Java Day Tokyo 2014 was held on May 22nd. Organized by Oracle Japan, it is the largest Java developer event in the country. Indeed it is really a replacement to JavaOne Japan. This was another highly successful year for the event with a fully sold out venue packed with youthful, energetic developers. Speakers included Steve Chin, Stuart Marks, Simon Ritter, Nandini Ramani, Cameron Purdy and Yoshio Terada. Topics included Java SE, Java EE and JavaFX. Cameron Purdy, Vice President of Development at Oracle responsible for Java EE, shared the Java EE 8 road-map during the opening keynote.

I did talks on Java EE 7/Java EE 8 and aligning Java EE 7 with the HTML 5/JavaScript Rich Client landscape. There were many other very interesting Java EE related session in Japanese and English, including a Java EE adoption story from Rakuten. More details, including slide decks and code, posted on my personal blog.

Sunday May 11, 2014

Using HTTP PATCH with JAX-RS 2

Thanks to the popularity of REST, most of us now know HTTP methods like GET, POST, PUT and DELETE better than we probably care to. Nonetheless, most of you probably don't know much about a more obscure but pretty handy HTTP method - PATCH. If this is the case, you should check out this well-written blog post explaining the basics of HTTP PATCH.

JAX-RS 2 and Jersey do not support PATCH out of the box as it is not that widely understood or used quite yet. However, you can fairly easily add PATCH support using JAX-RS 2 - Oracle's own Gerard Davison shows us how. Like a small handful of us here at Oracle Gerard is a JavaLobby/DZone Most Valuable Blogger (MVB). Besides demonstrating how you might implement PATCH, the code-driven post uses a number of cool JAX-RS features such as meta annotations, name bindings, interceptors and providers. Enjoy!

Monday Nov 25, 2013

Asynchronous clients integration with Java EE 7

"The client is not always right." (Enzo Ferrari)

Integrating clients with a back-end server may pose some challenges as it involve a mix between asynchronous and synchronous behaviour and data exchange.

The 'communication related APIs' of Java EE 7 APIs have all some asynchronous capabilities, e.g. JAX-RS 2.0, WebSocket 1.0 , JMS 2.0, Servlet 3.1, JAX-WS 2.2. In his 'JavaFX Integration Strategies' article, Adam Bien explain some strategies to easily integrate JavaFX clients with a back-end using some of the asynchronous capabilities of Java EE 7. The article also illustrate how to push information from the server to the client using WebSocket.

The article uses JavaFX as the client side UI framework but the patterns and strategies described are not necessarily JavaFX specific and are easily applicable to almost any types of client. As Adam says "REST and JSON become the new, least common denominator for communication with HTML5 clients, Java applications, and even low-level devices.". Finally, the article also illustrate how Java SE 8 Lambda leads to a cleaner code.

Tuesday Nov 19, 2013

New book: RESTful Java with JAX-RS 2.0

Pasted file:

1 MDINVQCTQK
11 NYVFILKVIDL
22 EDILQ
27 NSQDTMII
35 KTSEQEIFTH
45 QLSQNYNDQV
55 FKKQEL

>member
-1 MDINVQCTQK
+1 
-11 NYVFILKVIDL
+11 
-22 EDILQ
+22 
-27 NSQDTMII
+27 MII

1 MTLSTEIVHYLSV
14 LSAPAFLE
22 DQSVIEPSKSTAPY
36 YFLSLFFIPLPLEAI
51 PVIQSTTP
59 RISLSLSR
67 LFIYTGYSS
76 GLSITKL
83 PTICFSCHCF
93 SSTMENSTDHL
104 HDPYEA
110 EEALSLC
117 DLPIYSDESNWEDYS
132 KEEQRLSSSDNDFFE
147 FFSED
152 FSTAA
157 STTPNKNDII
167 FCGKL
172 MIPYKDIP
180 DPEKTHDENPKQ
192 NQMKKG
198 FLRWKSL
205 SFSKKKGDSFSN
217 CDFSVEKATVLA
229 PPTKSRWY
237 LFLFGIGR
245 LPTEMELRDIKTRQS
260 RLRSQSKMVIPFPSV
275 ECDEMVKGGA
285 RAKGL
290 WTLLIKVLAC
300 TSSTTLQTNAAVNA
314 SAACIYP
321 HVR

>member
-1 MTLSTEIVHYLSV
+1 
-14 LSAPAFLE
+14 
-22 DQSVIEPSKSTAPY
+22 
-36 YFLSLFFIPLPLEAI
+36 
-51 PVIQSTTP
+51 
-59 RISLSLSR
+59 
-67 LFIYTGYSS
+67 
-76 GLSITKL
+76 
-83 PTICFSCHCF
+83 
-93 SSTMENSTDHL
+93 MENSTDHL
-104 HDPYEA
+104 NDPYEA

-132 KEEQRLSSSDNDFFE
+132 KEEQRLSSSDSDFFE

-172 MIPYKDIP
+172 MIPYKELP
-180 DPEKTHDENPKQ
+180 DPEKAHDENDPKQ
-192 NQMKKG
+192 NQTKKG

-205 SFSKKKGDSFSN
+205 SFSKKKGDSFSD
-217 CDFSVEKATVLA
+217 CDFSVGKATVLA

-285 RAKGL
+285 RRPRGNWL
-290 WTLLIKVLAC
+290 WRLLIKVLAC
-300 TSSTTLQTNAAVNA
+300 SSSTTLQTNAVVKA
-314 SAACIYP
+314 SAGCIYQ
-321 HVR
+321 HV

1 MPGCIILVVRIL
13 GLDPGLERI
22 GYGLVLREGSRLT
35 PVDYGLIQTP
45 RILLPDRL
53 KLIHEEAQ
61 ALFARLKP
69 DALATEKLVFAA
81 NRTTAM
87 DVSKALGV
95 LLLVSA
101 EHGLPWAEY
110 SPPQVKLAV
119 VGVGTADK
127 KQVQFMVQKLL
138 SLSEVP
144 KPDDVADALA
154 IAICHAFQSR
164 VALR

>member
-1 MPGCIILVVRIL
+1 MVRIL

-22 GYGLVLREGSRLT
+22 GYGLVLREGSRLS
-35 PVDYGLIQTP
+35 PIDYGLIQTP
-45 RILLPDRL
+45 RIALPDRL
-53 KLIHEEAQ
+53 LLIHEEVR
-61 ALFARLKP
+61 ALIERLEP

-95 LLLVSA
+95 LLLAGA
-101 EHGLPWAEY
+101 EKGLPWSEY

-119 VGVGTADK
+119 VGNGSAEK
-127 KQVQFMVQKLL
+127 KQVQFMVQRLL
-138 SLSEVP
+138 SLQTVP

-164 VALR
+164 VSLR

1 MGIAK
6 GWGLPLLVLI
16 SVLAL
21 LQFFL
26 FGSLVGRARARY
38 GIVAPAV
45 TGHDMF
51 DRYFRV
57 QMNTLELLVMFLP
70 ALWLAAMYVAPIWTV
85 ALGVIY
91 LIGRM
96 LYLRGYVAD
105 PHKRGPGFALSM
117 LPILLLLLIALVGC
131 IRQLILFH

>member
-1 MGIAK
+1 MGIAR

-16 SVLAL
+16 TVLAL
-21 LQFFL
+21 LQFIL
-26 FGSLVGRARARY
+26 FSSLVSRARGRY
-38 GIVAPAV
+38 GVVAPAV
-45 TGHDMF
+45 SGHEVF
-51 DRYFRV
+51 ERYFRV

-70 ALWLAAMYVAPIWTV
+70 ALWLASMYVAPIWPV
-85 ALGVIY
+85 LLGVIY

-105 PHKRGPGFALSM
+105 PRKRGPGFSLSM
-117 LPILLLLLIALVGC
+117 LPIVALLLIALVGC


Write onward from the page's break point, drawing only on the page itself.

Bill Burke's RESTful Java with Jax-RS is a book that comes to mind when talking about JAX-RS. It is has been published by O'Reilly in its Animal Menagerie a few years ago.

Bill is a long time JBoss contributor and is also the RedHat representative in theJAX-RS 2.0 Expert Group.

O'Reilly has just published a revised edition of the book to includes the new JAX-RS 2.0 features. RESTful Java with JAX-RS 2.0 has new chapters to cover the specification important additions such as the JAX-RS 2.0 Client API, the Asynchronous Client and Server APIs, Filters and Interceptors. In addition, the new edition also covers smaller JAX-RS 2.0 updates such as ParamConverters, UriBuilder extension, etc.

JAX-RS 2.0 cover


Friday Nov 15, 2013

MOXy is the New Default JSON-Binding Provider in GlassFish 4

When I talk about JAX-RS 2, JSON-P and Java EE 7 a surprising number of people seem to assume that GlassFish and Jersey does not support JSON binding and just supports lower level JSON processing. It is in fact correct that Java EE 7 has standardized JSON processing (via JSON-P) but not a JSON binding API yet (although such a standardized API is a very strong consideration for Java EE 8 and would build upon the JSON-P work). However Jersey, the popular JAX-RS reference implementation, has long had strong support for JSON binding via MOXy, Jackson and Jettison (now it also has support for JSON-P of course). In fact, in GlassFish/Jersey the default JSON binding provider is MOXy. If you are not familiar with MOXy, it is a very interesting project part of EclipseLink (the JPA reference implementation) that translates JAXB annotations to JSON. In a code driven post, Blaise Doughan of the Oracle EclipseLink team explains the details of using MOXy with JAX-RS in GlassFish.

For more details on Jersey's support for JSON, you should check out the very well-written documentation.

Tuesday Nov 12, 2013

Java Developer Days India Trip Report

October 21st through October 25th I spoke at Java Developer Days India. This was three separate but identical one-day events in the cities of Pune (October 21st), Chennai (October 24th) and Bangalore (October 25th). For those with some familiarity with India, other than Hyderabad these cities are India's IT powerhouses.

The events were focused on Java EE. I delivered five sessions on Java EE 7, WebSocket, JAX-RS 2, JMS 2 and EclipeLink/NoSQL. The events went extremely well and was packed in all three cities. More details on the sessions and Java Developer Days India, including the slide decks, posted on my personal blog.